When I was young, my ambition was to be one of the people who made a difference in this world. My hope still is to leave the world a little bit better for my having been here.'
 I think Jim Henson actually made a great difference to the world, and brought incredible joy and brightness and warmth to countless people.
His idea always stayed with me. I'm not a great politician or orator, or someone who can lead revolutions. I'm slow-thinking and reflective and shy and quiet. So I do craftivism instead. It's unhurried and gentle and thought-provoking. It allows me to focus on issues I think are important - and create something that hopefully gets people's attention, that makes them think - or just reminds them that there's others out there who feel the same.
Hanging up a little stitched protest banner isn't going to halt world poverty or the rise of capitalism or climate change - but hopefully it'll make a small difference. It might make somebody think, or smile, or feel reassured. 
Small changes are of great importance too.



Saturday, 4 July 2015

'This is what love is...'

'When you fall in love, it is a temporary madness. It erupts like an earthquake, and then it subsides. And when it subsides, you have to make a decision. You have to work out whether your roots are become so entwined together that it is inconceivable that you should ever part. Because this is what love is.'
I've just started reading Captain Corelli's Mandolin – which has been on my tsundoku pile  for some time. I also picked up a cheap copy of the film – which I watched last night, and quite enjoyed it (although Nick Cage feels like he's trying hard and is terribly earnest, but is awkwardly miscast - which puts something of a dampener on the romance).
I do love Penelope Cruz in it, however, and the always-wonderfully-compelling John Hurt. 
Their father-and-daughter exchanges are subtle and thoughtful and gently underplayed, and speak of a long-worn ease and unspoken understanding. I found the explorations of their elder-child/student-teacher relationship more fascinating than the rest of the story – in spite of its arching tale of war and sweeping romance and doomed love. Perhaps because it put me in mind of quiet times I spent in my childhood with my own Dad, with my Taid and with my Uncle Mark – gentle, thoughtful hours of learning or exchanging or creating together.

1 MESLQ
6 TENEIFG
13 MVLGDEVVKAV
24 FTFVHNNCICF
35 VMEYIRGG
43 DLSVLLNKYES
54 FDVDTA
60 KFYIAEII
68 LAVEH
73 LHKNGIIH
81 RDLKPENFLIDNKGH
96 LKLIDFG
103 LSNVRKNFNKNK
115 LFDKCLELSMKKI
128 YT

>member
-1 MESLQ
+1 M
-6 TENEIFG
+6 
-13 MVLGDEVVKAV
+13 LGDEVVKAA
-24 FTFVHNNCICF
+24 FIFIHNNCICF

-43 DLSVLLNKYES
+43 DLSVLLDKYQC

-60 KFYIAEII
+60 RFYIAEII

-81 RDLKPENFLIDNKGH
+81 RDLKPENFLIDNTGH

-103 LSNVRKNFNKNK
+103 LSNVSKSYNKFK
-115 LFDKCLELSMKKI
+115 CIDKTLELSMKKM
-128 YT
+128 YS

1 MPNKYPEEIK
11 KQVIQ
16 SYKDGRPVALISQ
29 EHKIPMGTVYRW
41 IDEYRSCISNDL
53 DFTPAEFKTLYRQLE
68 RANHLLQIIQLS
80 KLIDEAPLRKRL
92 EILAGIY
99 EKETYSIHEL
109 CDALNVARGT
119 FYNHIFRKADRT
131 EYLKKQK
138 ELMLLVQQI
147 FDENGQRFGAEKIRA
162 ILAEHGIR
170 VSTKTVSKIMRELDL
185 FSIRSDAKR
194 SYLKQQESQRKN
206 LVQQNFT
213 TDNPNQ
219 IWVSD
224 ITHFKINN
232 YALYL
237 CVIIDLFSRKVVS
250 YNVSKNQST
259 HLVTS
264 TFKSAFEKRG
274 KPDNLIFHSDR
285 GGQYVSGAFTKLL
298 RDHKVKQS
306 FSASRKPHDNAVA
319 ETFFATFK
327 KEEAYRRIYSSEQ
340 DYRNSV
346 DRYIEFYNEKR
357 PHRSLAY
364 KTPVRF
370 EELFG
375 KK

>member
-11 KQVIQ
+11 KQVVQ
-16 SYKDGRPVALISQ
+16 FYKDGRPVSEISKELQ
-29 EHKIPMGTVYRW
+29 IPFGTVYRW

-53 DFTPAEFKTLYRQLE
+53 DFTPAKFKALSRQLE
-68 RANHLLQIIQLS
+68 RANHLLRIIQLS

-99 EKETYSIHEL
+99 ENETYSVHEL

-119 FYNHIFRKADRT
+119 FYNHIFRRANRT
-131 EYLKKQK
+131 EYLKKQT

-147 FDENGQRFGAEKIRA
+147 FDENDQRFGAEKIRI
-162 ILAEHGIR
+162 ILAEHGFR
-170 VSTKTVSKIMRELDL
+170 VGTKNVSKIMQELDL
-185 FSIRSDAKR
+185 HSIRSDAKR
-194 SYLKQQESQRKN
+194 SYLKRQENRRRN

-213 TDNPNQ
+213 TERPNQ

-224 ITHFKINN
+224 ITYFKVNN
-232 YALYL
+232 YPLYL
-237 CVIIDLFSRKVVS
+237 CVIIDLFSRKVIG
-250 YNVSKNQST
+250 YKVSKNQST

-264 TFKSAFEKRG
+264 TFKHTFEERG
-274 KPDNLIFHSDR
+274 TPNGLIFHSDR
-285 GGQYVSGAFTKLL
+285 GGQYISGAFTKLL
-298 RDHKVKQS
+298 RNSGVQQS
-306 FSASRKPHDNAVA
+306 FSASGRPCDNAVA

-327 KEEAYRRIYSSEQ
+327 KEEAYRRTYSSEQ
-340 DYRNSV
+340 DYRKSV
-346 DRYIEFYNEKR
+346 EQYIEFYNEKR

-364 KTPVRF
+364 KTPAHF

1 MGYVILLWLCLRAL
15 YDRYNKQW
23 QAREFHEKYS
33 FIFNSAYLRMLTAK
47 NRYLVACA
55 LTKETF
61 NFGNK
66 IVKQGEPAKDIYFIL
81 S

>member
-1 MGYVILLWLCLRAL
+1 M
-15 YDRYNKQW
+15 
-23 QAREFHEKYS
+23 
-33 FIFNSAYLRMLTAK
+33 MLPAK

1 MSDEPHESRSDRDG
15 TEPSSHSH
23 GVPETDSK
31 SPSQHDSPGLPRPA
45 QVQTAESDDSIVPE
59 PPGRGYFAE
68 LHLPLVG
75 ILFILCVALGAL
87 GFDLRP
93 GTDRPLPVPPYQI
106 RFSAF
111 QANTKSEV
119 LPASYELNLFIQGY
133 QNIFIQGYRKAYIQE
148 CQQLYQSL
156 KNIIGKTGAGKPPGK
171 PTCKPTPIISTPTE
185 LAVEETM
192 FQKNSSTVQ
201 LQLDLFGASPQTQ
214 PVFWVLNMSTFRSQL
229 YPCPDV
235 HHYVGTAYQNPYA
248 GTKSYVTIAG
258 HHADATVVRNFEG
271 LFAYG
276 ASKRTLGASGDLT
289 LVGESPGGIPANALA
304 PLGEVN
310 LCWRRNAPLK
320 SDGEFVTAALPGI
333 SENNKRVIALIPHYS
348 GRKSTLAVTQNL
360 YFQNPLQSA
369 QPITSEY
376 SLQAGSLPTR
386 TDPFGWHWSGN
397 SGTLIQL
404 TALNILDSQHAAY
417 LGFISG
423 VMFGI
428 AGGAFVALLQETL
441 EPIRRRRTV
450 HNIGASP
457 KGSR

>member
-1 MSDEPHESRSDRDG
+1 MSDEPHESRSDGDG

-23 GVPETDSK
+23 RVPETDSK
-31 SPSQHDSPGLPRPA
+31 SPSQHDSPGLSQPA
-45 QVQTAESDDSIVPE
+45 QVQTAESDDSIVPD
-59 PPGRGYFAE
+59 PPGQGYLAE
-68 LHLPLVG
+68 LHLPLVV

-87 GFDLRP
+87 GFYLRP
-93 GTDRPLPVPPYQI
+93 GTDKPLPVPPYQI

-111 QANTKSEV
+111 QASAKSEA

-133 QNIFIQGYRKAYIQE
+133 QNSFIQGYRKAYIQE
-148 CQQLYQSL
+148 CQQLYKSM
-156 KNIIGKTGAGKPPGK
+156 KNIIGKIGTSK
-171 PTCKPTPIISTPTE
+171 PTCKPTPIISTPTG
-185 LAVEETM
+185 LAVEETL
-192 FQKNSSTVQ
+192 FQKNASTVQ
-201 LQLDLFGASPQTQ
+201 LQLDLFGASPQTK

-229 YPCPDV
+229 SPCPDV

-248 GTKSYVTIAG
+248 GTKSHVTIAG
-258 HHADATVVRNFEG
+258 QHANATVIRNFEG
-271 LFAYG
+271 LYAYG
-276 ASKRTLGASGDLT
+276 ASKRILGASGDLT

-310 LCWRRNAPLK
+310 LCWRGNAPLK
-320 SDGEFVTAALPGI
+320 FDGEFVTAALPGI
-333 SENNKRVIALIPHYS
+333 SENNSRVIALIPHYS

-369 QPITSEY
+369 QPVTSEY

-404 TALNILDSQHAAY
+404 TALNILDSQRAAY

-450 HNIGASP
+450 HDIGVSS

Sometimes the more quiet, subtle moments – the tiny snapshots of everyday human lives and their modest-yet-profound connections - are more intriguing and truthful than the epic tales in which they inhabit.

I also loved that here's something of a Prospero / Miranda feel to Hurt and Cruz's Dr. Iannis and Pelagia: 
The revered, ageing single father – the learned medic and wise man, marooned on a sumptuous preserved island, with his long-worn regrets and joys etched into his weathered, tanned face. And his intelligent, curious, headstrong daughter – who has come of age, yet is apparently unaware of her striking, almost fey-like beauty. A daughter now grown into woman-hood, torn between the sleepy, familiar protection of the island she was born onto, and the wider, more dangerous, volatile world outside. 
And he looking on - troubled, vigilant - while watching her take her first tentative steps towards intimacy and love. 
All the while, the violent realities of the changing outside world begin to lean in, pushing and straining at the glass roof of their enclosed little snowglobe world, and breaking through their sheltered reverie.



This scene between them was one that I found particularly moving. A world-weary father astutely observing his daughter's first helpless, headlong plummet into the complexities of real love. And the understanding of its beautiful realities.
'Love itself is what is left over, when being in love has burned away. Doesn't sound very exciting, does it? But it is.'
Yes, yes, how very true.
It'll be interesting to see how the book compares. smile emoticon

Flowers from all the seas of the world.

...Farther down, in the waters of the more recent dead, Mr Herbert stopped. Tobias caught up with him at the instant that a very young woman passed in front of them. She was floating on her side, her eyes open, followed by a current of flowers.
Mr Herbert put his finger to his lip and held it there until the last of the flowers went by.
'She's the most beautiful woman I've ever seen in all my life,' he said.
'She's old Jacob's wife,' Tobias said.  'She must be fifty years younger, but that's her. I'm sure of it.'
'She's done a lot of travelling,' Mr Herbert said, 'She's carrying behind her flowers from all the seas of the world.'

~ Gabriel Garcia Marquez, 
The Sea of Lost Time

(Larger view can be seen here.)
This is just a quick one, really - drawn while I took a brief break from doing some research for my next folk tales picture.

I've had Mr Herbert and Tobias and Jacob's wife (with her train of flowers) in my head since reading his beautifully surreal, strange and haunting little short story The Sea of Lost Time, and wanted to try and capture it....